The fact that he was probably criminally insane and a bevvy of pyschologists could prove so, and noble men like the late Lord Longford could come round to forgive Brady’s girlfriend Myra Hindley and seek her release, does not diminish the idea among many hearts – even now – that Brady should have been handed – at least – a gun to do himself in.

Maybe we have become nicer. But I still can’t help thinking that wouldn’t it have been great if the ending of the death sentence happened after the Moors Murderers

The argument that we must keep our humanity by not harming others who have acted inhumanely, and deprived others of their chances of growing up human, is at times difficult to comprehend. And the fact that MPs do not fulfill the will of the people at times, because they stop them getting what they want – capital punishment’s reintroduction – tells us a lot about our representational democracy.

But now, even though we see many young men knife-murdered by young men, and domestic murders increased since the days of Brady and Hindley’s crimes, we seem to not want to storm the gates of power and demand hanging be reintroduced.

Maybe we have become nicer. But I still can’t help thinking that wouldn’t it have been great if the ending of the death sentence happened after the Moors Murderers, so we could have seen those particular two off to their maker half a century ago. Rather than wake up one day in the 21st century and realise that that piece of shit had been allowed to have a life where his victims and their families got death and a life sentence of sadness and suffering.

In my case it only goes to show that becoming progressive is not always a complete thing. For when I saw the Daily Mirror’s front page “burn in hell” I felt like kissing the editor. I shall try and be progressive again by next issue.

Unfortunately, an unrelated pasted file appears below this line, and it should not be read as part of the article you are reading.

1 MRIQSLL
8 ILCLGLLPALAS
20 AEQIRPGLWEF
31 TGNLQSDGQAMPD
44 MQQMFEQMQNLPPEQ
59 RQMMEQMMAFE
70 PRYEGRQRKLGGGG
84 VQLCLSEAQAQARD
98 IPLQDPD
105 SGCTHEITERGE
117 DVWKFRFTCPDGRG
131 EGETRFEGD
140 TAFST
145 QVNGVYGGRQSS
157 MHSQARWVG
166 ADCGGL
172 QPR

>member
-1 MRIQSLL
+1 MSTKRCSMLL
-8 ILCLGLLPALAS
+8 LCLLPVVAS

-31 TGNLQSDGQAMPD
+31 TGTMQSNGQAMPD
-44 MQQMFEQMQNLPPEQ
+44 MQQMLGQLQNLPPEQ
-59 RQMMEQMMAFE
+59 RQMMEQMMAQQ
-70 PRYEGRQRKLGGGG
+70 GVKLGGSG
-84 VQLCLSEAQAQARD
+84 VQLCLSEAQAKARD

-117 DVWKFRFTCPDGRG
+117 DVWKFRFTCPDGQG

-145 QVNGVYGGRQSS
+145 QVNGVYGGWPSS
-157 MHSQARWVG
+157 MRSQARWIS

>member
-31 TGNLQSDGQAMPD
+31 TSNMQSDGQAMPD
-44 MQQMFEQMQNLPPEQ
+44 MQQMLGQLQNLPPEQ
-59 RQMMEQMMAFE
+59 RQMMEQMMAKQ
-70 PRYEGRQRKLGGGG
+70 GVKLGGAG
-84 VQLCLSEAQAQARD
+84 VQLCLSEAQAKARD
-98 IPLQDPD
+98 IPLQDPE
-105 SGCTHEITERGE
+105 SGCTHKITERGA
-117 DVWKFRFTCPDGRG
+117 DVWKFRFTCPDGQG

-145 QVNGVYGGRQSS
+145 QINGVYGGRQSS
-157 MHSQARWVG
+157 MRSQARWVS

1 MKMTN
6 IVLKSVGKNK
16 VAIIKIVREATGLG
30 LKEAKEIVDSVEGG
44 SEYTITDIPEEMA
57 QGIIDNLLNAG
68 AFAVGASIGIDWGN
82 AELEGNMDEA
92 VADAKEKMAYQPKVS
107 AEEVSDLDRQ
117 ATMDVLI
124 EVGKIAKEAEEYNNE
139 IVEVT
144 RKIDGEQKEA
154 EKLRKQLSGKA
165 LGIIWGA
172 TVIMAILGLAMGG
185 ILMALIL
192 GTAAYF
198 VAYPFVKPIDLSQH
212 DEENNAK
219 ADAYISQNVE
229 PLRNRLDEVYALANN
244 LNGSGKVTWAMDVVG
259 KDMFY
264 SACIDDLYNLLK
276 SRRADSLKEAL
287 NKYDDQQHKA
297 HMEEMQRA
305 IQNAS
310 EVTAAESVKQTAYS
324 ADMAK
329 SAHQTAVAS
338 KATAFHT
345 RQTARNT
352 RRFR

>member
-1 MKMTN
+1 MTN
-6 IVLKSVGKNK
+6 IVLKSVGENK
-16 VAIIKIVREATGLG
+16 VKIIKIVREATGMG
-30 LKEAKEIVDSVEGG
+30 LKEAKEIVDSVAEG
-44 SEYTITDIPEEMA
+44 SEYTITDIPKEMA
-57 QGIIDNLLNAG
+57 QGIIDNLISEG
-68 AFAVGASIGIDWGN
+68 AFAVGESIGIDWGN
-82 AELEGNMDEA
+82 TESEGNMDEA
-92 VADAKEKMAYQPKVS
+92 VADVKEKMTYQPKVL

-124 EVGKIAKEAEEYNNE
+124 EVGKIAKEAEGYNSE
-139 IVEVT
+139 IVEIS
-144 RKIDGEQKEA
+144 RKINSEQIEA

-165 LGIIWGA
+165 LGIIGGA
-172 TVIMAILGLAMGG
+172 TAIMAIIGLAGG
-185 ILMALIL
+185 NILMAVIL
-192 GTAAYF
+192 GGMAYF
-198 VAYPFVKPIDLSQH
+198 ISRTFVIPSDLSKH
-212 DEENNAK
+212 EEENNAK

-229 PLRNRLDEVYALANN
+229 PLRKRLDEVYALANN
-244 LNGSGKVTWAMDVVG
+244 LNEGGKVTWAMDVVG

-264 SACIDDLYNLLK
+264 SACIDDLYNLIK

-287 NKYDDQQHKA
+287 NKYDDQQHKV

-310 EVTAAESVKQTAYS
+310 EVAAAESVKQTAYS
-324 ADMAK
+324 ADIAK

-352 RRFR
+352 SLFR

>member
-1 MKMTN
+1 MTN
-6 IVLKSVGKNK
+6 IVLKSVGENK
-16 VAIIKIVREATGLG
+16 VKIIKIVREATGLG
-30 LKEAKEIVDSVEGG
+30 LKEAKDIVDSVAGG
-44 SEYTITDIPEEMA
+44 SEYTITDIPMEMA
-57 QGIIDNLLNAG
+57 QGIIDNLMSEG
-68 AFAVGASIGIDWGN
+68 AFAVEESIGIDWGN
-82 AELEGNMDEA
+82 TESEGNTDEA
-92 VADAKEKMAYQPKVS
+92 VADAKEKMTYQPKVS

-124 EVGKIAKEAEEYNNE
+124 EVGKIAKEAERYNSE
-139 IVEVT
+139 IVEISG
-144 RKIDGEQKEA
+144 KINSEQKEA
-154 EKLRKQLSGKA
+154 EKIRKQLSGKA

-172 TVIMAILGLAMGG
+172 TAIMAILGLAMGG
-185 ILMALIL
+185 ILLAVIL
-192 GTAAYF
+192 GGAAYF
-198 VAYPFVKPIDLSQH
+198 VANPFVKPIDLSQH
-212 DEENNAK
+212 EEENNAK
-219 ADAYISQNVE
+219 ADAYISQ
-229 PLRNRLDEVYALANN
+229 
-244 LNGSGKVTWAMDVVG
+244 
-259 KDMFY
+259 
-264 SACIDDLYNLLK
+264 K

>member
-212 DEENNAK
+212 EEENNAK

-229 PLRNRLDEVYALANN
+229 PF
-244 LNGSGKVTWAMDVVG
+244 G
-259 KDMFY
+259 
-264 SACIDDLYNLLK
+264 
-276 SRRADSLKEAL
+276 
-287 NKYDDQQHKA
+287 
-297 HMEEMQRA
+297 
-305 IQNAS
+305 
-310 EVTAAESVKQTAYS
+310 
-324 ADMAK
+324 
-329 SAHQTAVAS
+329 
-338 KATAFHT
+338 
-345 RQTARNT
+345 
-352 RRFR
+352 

Support the Big Issue

For over 30 years, the Big Issue has been committed to ending poverty in the UK. In 2024, our work is needed more than ever. Find out how you can support the Big Issue today.
Vendor martin Hawes

Recommended for you

View all
Billionaires are making a killing during cost of living crisis – we can't afford to accept this
Daisy Pearson

Billionaires are making a killing during cost of living crisis – we can't afford to accept this

Healthcare for trans youth is a human right – it should matter to us all
trans rights human rights
Chiara Capraro

Healthcare for trans youth is a human right – it should matter to us all

Christopher Eccleston on his love affair with running: 'I always feel better after a run'
Christopher Eccleston

Christopher Eccleston on his love affair with running: 'I always feel better after a run'

A lifetime of playing the imitation game has reaped rewards
John Bird

A lifetime of playing the imitation game has reaped rewards

Most Popular

Read All
Renters pay their landlords' buy-to-let mortgages, so they should get a share of the profits
Renters: A mortgage lender's window advertising buy-to-let products
1.

Renters pay their landlords' buy-to-let mortgages, so they should get a share of the profits

Exclusive: Disabled people are 'set up to fail' by the DWP in target-driven disability benefits system, whistleblowers reveal
Pound coins on a piece of paper with disability living allowancve
2.

Exclusive: Disabled people are 'set up to fail' by the DWP in target-driven disability benefits system, whistleblowers reveal

Cost of living payment 2024: Where to get help now the scheme is over
next dwp cost of living payment 2023
3.

Cost of living payment 2024: Where to get help now the scheme is over

Strike dates 2023: From train drivers to NHS doctors, here are the dates to know
4.

Strike dates 2023: From train drivers to NHS doctors, here are the dates to know